Because Qatar is the hosting nation for the tournament, they gain automatic entry in 2022 (first pot of the group stage). Here, the Qatari team will probably manage to avoid any of the top teams. The event will mark the first time that Qatar appears in a World Cup tournament.
Besides Qatar, which is a given to participate in the 2022 World Cup, the expectation is high that several other countries will also be included.
Looking at Europe, Italy, France, Germany, and Spain have traditionally been successful in the World Cup and together, combine for half of all historical wins. Then there’s Brazil, Argentina, Uruguay and England who have also enjoyed success by winning the World Cup. Uruguay last won the Cup in 1950 and England has not won a Cup in over 50 years – suggesting that they may be due! It would be a mistake ever to rule out Brazil, who have World Cup experience backing them, and Argentina who has won two of five final appearances.
We at Mr Green also made some predictions on players that will dominate the tournament in Qatar:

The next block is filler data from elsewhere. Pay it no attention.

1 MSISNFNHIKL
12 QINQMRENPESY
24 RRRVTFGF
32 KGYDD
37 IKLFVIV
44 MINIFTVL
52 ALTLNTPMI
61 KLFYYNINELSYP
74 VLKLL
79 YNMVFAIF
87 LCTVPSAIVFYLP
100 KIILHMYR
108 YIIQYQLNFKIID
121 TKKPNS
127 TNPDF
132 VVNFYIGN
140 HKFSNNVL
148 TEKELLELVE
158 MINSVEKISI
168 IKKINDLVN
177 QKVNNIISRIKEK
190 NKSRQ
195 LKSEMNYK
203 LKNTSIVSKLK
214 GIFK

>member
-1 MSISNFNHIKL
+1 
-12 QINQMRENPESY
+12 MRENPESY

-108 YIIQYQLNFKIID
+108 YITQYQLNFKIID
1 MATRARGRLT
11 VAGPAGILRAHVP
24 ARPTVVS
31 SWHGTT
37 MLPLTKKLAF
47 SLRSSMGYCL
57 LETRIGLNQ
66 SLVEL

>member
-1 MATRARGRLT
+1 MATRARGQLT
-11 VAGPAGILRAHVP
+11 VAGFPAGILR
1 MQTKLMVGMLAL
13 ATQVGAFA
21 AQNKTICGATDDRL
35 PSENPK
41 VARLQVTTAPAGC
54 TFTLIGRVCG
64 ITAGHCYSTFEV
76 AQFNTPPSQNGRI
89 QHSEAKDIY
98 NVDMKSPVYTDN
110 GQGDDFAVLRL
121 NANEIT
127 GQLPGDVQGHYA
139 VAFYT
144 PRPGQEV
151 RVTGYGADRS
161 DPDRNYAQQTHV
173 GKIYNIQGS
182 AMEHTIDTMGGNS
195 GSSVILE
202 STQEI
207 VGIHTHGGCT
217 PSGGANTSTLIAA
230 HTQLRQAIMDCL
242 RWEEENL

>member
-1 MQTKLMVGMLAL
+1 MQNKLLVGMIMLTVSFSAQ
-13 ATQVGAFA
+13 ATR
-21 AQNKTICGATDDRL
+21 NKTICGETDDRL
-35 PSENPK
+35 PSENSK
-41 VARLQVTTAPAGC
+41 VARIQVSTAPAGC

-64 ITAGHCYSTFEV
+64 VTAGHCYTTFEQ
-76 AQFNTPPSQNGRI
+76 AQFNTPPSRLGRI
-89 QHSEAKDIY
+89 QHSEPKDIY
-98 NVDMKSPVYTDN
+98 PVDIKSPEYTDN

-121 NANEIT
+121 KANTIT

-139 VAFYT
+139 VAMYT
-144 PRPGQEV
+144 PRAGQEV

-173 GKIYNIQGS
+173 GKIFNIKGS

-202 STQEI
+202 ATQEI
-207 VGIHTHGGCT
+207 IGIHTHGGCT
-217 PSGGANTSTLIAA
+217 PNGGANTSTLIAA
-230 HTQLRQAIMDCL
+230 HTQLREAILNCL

Having already won the World Cup at the tender age of 19 while contributing four goals to-wards the cause, Kylian Mbappe has a reasonable shot at a repeat in 2022, at the age of only 23.
The striker has already scored over 100 goals before turning 21 and seems destined to smash records. He boasts three league titles, from two different teams, and can boast the second-highest transfer fee (€135 million) in history.
Joao Felix may be the man to eventually replace Cristiano Ronaldo, who is creeping towards the age of retirement from football.
Alongside names like Sterling, Pogba, Messi, Mbappe, Rooney, and Aguero, he was awarded the title for the best under-21 player in Europe.
The award is aptly named the Golden Boy, which he received in 2019.
At the young age of 19 years, he was transferred to Atletico Madrid for €126 million after boasting 26 league appearances and 15 goals the previous year with his boyhood club Benfica.
Turning 28 during the World Cup event, Raheem Sterling will arguably be at the pinnacle of his abilities come the World Cup.
2019 was a turnaround year for the player who returned to form after having a hard time replicating the success of his earlier years. The critics were silenced after he played nine games in which he scored eight goals, effectively doubling the four that he recorded in 49 England caps.